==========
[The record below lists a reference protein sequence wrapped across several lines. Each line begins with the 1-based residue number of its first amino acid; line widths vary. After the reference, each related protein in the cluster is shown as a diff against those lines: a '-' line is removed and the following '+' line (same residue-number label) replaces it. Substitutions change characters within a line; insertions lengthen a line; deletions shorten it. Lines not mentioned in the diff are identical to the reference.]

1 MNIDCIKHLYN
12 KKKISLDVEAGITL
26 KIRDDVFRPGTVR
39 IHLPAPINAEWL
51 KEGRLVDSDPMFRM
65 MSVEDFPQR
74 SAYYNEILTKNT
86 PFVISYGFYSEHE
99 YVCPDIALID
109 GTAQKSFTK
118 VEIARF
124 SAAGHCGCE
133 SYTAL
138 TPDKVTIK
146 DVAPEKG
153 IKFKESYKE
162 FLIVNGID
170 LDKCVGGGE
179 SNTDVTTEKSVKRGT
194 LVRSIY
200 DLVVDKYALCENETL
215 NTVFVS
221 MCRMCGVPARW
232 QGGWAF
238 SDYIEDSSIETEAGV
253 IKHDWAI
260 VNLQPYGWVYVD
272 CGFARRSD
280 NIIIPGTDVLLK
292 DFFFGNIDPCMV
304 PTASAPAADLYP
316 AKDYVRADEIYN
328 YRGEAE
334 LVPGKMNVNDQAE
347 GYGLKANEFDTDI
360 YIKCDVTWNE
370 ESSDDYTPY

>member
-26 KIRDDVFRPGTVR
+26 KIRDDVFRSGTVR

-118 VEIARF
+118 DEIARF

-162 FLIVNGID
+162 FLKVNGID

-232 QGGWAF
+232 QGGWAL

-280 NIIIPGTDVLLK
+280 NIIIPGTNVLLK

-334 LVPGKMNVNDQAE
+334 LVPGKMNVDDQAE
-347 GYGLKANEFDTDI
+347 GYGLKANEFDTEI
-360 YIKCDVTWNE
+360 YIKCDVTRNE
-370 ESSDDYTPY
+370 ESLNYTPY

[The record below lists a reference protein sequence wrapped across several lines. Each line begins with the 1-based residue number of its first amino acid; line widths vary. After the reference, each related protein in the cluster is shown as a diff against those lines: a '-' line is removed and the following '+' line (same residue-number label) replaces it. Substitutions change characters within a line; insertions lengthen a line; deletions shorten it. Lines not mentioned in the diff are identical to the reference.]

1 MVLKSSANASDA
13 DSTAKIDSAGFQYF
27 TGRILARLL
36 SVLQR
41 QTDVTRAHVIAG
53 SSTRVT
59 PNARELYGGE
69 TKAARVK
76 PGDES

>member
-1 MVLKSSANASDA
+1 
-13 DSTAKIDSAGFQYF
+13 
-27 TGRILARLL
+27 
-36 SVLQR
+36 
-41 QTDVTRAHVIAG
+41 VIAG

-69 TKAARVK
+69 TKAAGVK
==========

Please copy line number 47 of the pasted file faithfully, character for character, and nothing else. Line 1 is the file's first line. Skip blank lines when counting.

+232 QGGWAL